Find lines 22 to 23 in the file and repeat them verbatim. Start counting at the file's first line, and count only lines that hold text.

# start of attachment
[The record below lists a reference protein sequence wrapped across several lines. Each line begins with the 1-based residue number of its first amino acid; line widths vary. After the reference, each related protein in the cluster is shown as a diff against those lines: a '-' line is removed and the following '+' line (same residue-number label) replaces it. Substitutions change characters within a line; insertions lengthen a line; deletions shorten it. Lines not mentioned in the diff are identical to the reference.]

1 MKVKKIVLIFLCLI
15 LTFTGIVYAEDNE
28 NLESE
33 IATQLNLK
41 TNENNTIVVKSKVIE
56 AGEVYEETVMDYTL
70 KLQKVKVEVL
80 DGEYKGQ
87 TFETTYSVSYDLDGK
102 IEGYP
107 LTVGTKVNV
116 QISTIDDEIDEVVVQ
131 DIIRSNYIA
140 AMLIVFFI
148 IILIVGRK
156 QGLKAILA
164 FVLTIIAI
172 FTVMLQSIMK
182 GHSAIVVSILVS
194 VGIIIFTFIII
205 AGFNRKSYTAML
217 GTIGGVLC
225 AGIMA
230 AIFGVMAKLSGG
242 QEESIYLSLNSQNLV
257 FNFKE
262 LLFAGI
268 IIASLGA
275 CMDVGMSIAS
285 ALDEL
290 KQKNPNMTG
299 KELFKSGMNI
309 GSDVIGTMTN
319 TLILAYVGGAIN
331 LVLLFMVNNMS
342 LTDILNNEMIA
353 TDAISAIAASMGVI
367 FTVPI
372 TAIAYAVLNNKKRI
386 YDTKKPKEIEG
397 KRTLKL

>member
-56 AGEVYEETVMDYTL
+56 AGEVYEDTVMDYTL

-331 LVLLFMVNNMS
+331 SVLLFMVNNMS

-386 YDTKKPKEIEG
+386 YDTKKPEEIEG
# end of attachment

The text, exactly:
205 AGFNRKSYTAML
217 GTIGGVLC